What is the Presidential Climate Commission, and what is its role in South Africa’s climate strategy?

The Presidential Climate Commission (PCC) is a commission initiated and chaired by President Cyril Ramaphosa that supervises South Africa’s “just transition” to a low-carbon economy. Its role is to oversee the implementation of the country’s climate policy and ensure that it aligns with the nation’s climate objectives.

What sectors received the most climate financing in South Africa?

Approximately 79% of the climate financing in South Africa was directed towards clean energy, with the remainder disseminated across low-carbon transportation, water, circular economy, and sustainable agriculture.

What is the Climate Change Bill, and how does it align with South Africa’s climate goals?

The Climate Change Bill is a piece of legislation currently being discussed in the National Council of Provinces that allocates the accountability of evaluating climate change-related risks and devising plans to mitigate them to municipalities and provinces. This bill opens the pathway for legislations on greenhouse gas emissions and carbon budgets, defining the PCC as a legal entity, and it aligns with South Africa’s climate goals.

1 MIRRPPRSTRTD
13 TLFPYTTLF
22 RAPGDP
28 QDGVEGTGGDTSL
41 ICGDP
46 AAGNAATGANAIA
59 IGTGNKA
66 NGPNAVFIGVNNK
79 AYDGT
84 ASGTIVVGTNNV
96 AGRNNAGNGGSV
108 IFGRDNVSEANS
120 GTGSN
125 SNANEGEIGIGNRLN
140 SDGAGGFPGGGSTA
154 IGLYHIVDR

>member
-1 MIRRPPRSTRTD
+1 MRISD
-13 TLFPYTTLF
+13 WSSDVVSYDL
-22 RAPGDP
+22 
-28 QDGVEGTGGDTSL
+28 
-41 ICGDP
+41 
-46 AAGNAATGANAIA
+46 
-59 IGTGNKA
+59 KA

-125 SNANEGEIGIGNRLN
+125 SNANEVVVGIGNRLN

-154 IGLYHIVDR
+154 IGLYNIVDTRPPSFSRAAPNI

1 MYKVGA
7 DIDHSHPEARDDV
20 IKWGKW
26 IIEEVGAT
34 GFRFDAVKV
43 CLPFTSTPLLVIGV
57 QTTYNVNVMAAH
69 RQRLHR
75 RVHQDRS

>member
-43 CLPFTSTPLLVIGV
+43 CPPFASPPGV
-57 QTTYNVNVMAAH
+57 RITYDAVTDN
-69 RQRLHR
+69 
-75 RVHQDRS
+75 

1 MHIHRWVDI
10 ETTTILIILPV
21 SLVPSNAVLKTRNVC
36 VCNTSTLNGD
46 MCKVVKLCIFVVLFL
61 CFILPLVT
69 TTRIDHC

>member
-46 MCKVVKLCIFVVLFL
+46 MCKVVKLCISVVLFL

What is the concept of ‘just transition,’ and why is it significant in South Africa’s climate strategy?

The concept of ‘just transition’ implies that the social and economic costs resulting from decarbonizing the economy and society should not be borne by vulnerable workers and communities. It is significant in South Africa’s climate strategy as it ensures that the shift towards a low-carbon economy does not disproportionately affect those who are already marginalized.

Who are South Africa’s two most significant emitters, and what is their stance on the Climate Change Bill?

South Africa’s two most significant emitters are Eskom and Sasol. They have expressed their support for the Climate Change Bill.

What are some criticisms of the Climate Change Bill, and how does the government plan to address them?

Critics have expressed apprehensions about the absence of penalties for emitters who neglect their greenhouse gas mitigation plans. The government plans to handle matters concerning penalties for non-compliance using the Carbon Tax Act and the carbon budget regulations.